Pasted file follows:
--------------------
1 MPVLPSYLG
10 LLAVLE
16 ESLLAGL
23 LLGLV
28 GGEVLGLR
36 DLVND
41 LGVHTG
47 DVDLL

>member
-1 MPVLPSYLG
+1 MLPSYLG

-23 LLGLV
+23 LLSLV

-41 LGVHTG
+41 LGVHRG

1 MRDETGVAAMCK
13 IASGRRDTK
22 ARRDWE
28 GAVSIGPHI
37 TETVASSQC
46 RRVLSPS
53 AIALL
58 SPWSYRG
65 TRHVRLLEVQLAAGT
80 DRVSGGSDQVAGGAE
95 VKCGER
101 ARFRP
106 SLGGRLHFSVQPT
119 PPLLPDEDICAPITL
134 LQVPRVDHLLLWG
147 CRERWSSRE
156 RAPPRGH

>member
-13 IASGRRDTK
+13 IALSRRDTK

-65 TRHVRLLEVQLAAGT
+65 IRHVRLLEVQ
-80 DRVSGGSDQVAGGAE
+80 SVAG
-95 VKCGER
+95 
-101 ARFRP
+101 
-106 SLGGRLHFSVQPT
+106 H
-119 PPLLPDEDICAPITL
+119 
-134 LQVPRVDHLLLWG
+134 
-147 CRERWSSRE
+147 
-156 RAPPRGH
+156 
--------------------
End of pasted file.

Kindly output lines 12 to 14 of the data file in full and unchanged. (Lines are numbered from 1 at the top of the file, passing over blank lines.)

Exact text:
-23 LLGLV
+23 LLSLV

-41 LGVHTG